Back in 2014, Pfizer teamed up with Akili Interactive Labs to see if a video game could really detect early signs of Alzheimer’s. Now, the pair is presenting data showing that Akili’s tech can differentiate between patients with and without brain amyloidosis, and could lay the foundation for a noninvasive way to detect amyloid deposits in the brain.
Boston-based Akili is working on cognitive assessments and treatments that are delivered through its proprietary video game platform. The tech marries adaptive algorithms developed at Akili with cognitive science in-licensed from Dr. Adam Gazzaley’s lab at UC San Francisco, and targets the brain’s ability to process multiple streams of information. In addition to Alzheimer’s, the company is testing how its approach could be applied to depression, autism, traumatic brain injury and ADHD.
The partnership between Akili and Pfizer sought to discover a correlation between Akili’s “digital biomarkers” and one or more of the accepted neurological markers for asymptomatic Alzheimer’s diseases, Akil said in a statement.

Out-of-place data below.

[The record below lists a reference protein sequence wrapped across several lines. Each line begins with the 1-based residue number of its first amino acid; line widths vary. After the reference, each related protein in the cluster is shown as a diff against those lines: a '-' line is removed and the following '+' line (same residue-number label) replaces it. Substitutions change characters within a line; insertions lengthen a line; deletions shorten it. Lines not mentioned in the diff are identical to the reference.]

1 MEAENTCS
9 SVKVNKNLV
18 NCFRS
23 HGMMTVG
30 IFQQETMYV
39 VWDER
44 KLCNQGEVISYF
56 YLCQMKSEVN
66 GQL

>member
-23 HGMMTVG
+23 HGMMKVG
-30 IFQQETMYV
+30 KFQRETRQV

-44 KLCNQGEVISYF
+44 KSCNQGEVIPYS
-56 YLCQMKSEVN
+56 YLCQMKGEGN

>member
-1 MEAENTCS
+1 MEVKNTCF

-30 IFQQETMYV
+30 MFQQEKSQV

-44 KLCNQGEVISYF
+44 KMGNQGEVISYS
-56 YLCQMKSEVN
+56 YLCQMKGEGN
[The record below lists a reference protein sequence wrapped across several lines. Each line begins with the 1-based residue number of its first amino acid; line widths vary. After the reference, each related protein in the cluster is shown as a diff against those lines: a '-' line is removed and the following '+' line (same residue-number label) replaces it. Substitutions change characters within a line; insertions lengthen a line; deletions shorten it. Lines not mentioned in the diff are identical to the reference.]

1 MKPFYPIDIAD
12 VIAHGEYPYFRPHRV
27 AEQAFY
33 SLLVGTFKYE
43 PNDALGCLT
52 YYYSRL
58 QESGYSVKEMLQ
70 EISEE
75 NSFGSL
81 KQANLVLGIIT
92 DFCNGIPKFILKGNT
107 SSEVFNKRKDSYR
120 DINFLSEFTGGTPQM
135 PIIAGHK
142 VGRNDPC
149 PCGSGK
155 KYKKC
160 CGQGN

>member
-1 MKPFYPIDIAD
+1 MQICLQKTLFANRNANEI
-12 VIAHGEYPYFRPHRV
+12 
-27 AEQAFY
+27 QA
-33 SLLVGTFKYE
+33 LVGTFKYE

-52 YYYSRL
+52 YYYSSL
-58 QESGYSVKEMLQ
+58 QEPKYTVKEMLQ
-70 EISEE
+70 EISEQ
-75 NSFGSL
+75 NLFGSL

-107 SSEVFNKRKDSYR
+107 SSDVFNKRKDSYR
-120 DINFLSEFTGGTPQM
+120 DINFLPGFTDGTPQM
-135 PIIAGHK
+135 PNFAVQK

Patients accepted into the double-blind study underwent a PET scan to determine whether they had amyloid in their brains, a hallmark of Alzheimer’s disease. They also received a neurological work-up, including MRI and “non-Akili cognitive endpoints,” including measures of memory and attention. Akili’s tech, delivered as a fast-paced action video game on a tablet, was able to differentiate between healthy subjects with amyloid deposits in their brain and age-matched subjects without amyloid.
Akili has embarked on a number of partnerships. It has worked with Shire Pharmaceuticals to structure and launch a clinical study of its Project:EVO video game platform in pediatric ADHD and has teamed with Autism Speaks to trial the technology with children with autism and co-occurring attention deficits.
As for the platform’s applications in Alzheimer’s, analyses of digital metrics from the study that correlate with PET, MRI and other patient data are ongoing.